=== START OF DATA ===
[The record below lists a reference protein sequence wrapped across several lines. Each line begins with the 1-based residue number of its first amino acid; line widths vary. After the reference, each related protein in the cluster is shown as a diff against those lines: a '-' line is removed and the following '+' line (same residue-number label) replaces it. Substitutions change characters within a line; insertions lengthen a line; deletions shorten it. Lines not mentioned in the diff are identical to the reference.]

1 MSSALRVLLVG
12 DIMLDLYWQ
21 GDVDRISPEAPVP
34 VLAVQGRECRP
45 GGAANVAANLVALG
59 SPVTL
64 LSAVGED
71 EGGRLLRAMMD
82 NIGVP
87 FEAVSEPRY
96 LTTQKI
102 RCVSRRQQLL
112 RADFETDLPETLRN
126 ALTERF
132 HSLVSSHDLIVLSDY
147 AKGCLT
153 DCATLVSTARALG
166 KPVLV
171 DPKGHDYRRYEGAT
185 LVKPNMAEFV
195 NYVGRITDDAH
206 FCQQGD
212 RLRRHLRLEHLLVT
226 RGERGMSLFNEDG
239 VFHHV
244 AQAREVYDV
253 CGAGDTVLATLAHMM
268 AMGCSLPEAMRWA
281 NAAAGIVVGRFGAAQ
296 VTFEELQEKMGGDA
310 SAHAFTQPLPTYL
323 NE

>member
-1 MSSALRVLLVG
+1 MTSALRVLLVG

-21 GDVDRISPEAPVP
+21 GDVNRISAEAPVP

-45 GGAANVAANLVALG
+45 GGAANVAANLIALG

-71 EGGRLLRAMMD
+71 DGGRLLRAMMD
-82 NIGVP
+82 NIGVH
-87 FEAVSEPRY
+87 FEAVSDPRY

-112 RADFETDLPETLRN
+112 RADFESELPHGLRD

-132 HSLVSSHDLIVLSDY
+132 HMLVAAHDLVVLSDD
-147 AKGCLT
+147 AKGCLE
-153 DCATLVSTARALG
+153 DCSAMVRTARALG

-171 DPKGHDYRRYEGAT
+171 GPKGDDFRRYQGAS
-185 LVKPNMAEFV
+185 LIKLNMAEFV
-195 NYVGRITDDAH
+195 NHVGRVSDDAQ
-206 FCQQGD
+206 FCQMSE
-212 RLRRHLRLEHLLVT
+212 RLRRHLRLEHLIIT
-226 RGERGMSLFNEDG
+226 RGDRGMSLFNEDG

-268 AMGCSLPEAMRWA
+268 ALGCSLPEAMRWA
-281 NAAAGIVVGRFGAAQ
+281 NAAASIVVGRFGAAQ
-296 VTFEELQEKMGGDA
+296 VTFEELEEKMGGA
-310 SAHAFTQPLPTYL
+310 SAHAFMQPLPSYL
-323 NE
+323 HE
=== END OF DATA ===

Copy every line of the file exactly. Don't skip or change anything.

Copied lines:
[The record below lists a reference protein sequence wrapped across several lines. Each line begins with the 1-based residue number of its first amino acid; line widths vary. After the reference, each related protein in the cluster is shown as a diff against those lines: a '-' line is removed and the following '+' line (same residue-number label) replaces it. Substitutions change characters within a line; insertions lengthen a line; deletions shorten it. Lines not mentioned in the diff are identical to the reference.]

1 MSSALRVLLVG
12 DIMLDLYWQ
21 GDVDRISPEAPVP
34 VLAVQGRECRP
45 GGAANVAANLVALG
59 SPVTL
64 LSAVGED
71 EGGRLLRAMMD
82 NIGVP
87 FEAVSEPRY
96 LTTQKI
102 RCVSRRQQLL
112 RADFETDLPETLRN
126 ALTERF
132 HSLVSSHDLIVLSDY
147 AKGCLT
153 DCATLVSTARALG
166 KPVLV
171 DPKGHDYRRYEGAT
185 LVKPNMAEFV
195 NYVGRITDDAH
206 FCQQGD
212 RLRRHLRLEHLLVT
226 RGERGMSLFNEDG
239 VFHHV
244 AQAREVYDV
253 CGAGDTVLATLAHMM
268 AMGCSLPEAMRWA
281 NAAAGIVVGRFGAAQ
296 VTFEELQEKMGGDA
310 SAHAFTQPLPTYL
323 NE

>member
-1 MSSALRVLLVG
+1 MTSALRVLLVG

-21 GDVDRISPEAPVP
+21 GDVNRISAEAPVP

-45 GGAANVAANLVALG
+45 GGAANVAANLIALG

-71 EGGRLLRAMMD
+71 DGGRLLRAMMD
-82 NIGVP
+82 NIGVH
-87 FEAVSEPRY
+87 FEAVSDPRY

-112 RADFETDLPETLRN
+112 RADFESELPHGLRD

-132 HSLVSSHDLIVLSDY
+132 HMLVAAHDLVVLSDD
-147 AKGCLT
+147 AKGCLE
-153 DCATLVSTARALG
+153 DCSAMVRTARALG

-171 DPKGHDYRRYEGAT
+171 GPKGDDFRRYQGAS
-185 LVKPNMAEFV
+185 LIKLNMAEFV
-195 NYVGRITDDAH
+195 NHVGRVSDDAQ
-206 FCQQGD
+206 FCQMSE
-212 RLRRHLRLEHLLVT
+212 RLRRHLRLEHLIIT
-226 RGERGMSLFNEDG
+226 RGDRGMSLFNEDG

-268 AMGCSLPEAMRWA
+268 ALGCSLPEAMRWA
-281 NAAAGIVVGRFGAAQ
+281 NAAASIVVGRFGAAQ
-296 VTFEELQEKMGGDA
+296 VTFEELEEKMGGA
-310 SAHAFTQPLPTYL
+310 SAHAFMQPLPSYL
-323 NE
+323 HE